At 81, my grandmother (my dad’s mom) keeps a beautiful, warm and immaculate house. And she makes it seem effortless, too. While the 20 people in her house are devouring Christmas dinner, she’s doing what seems like puttering around until you realize that the entire kitchen has been cleaned.

And even on an ordinary day, she makes casual comments in passing that hint to her internal mental calendar and standards for homemaking, like, "Well, it’s the second week of March, so I had the cleaners come pick up the draperies and called to schedule the carpets for next month."

Book Review
Title: "All in Good Time: When to Save, Stock Up, and Schedule Everything for Your Home"
Author: Tara Kuczykowski and Mandi Ehman
Publisher: Berkley Books, 2012: 320 pages; $15

At 81, my grandmother (my dad’s mom) keeps a beautiful, warm and immaculate house. And she makes it seem effortless, too. While the 20 people in her house are devouring Christmas dinner, she’s doing what seems like puttering around until you realize that the entire kitchen has been cleaned.

And even on an ordinary day, she makes casual comments in passing that hint to her internal mental calendar and standards for homemaking, like, "Well, it’s the second week of March, so I had the cleaners come pick up the draperies and called to schedule the carpets for next month."

She once threw her back out cleaning the top of the fridge, something I don’t believe I’ve ever done unless I was in the process of moving.

My mom loves to clean and keep house, too. She and her friends have window-cleaning parties — no joke! — where one person cleans the outside and the other cleans the inside. I’d always suspected this sort of thing was generational until I started reading "All in Good Time: When to Save, Stock Up, and Schedule Everything for Your Home," by young mothers and bloggers Tara Kuczykowski and Mandi Ehman.

Touching on topics ranging from potty training to decks to flexible spending accounts and how to save money when you buy luggage, these two moms team up to offer some time- and money-saving tips in a book that reads like a savvy household management manual for digital-era families.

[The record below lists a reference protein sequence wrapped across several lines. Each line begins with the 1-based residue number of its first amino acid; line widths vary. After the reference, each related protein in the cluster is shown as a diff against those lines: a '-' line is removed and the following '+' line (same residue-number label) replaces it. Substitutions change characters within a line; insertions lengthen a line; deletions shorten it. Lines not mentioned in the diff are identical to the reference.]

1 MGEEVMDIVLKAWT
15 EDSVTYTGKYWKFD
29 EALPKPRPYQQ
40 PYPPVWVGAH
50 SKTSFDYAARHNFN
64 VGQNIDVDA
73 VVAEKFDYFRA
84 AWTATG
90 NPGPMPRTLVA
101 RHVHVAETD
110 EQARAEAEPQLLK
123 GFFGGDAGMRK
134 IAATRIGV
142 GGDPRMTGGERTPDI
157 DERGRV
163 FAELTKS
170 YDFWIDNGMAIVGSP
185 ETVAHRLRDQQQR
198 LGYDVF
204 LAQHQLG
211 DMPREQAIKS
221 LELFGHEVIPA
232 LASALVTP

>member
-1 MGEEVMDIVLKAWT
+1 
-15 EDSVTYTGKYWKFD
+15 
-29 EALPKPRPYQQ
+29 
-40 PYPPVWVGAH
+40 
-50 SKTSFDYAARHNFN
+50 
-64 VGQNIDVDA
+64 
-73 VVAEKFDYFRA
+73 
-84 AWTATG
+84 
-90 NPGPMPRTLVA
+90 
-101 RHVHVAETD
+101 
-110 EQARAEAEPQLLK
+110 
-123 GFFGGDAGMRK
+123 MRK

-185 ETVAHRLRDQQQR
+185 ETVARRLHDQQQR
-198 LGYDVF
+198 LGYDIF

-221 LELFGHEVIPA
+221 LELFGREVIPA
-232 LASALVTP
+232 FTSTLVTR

If your goal is to maximize the lifestyle bang you get for your bucks and the time you have to spend with your kids, here are a few of the themes they touch on repeatedly in "All in Good Time":

1. Buy off-season. Luggage, boats, digital cameras, even homes — no matter what the household purchase is, Kuczykowski and Ehman offer readers guidance on when the best time of year is to buy it.

This is generally, but not always, the opposite of the most popular time of year to buy whatever the item is, and "All in Good Time" offers specifics. (For example, the authors point out that many bike and helmet sales occur during May, which is Bicycle Safety Month.) And they offer smart caveats as well: Buying a barbecue grill off-season might get you good discounts, but you’ll be limited in selection.

2. DIY. One of the authors home-schools her children, and the other relates how her husband and a friend built a large deck for only $1,200 in a couple days’ time. "All in Good Time" encourages families trying to economize on inherently costly Disney vacations to rent a locker and pack their own food, and offers tips throughout on making less toxic home cleaning solutions from pantry staples.

3. Shop online. These ladies are bloggers and it shows: They offer a number of helpful resources for those who take their discount hunting online, and surface opportunities you might never have known about on sites you already know and trust.

For example, they recommend eBay for even the bulkiest of home improvement materials, such as gift cards and other items you might not instinctively go there to find. One of the strongest suits of "All in Good Time" is its very extensive collection of their recommendations for which retailers to tap (mostly online, but also offline) for specific purchases, and when.

4. Many hands make light work. These two give specifics on how they keep their homes organized and avoid big messes by giving every family member a share of the responsibilities on a daily basis, bringing their friends in for home improvement projects, and even tapping bloggers all over the Web for their suggestions on everything from staying well during flu season to keeping garden pests away without chemical pesticides.

5. Customize your own systems. The authors of "All in Good Time" are very clear on one point: organizational and other time- and money-saving efforts and programs are unlikely to work on a permanent basis unless you create your own systems that "take your needs, preferences, and lifestyle into consideration … and reflect your personality and vision for the space."

This theme runs throughout the book and reads as permission to forgive yourself for all the cookie-cutter organizers that haven’t worked for your household before, and start completely fresh with the realities of how your family and home operate.

The high school home economics course might have gone the way of the VCR, but these authors bring "home ec" back into style and up to date. "All in Good Time" is not just for women, moms or homeowners, though all these groups will appreciate it and find it highly useful.

Anyone with a household they’d like to run efficiently and a budget for their time and money will find this book a handy reference guide or quick cover-to-cover read to help them be better stewards of their resources.

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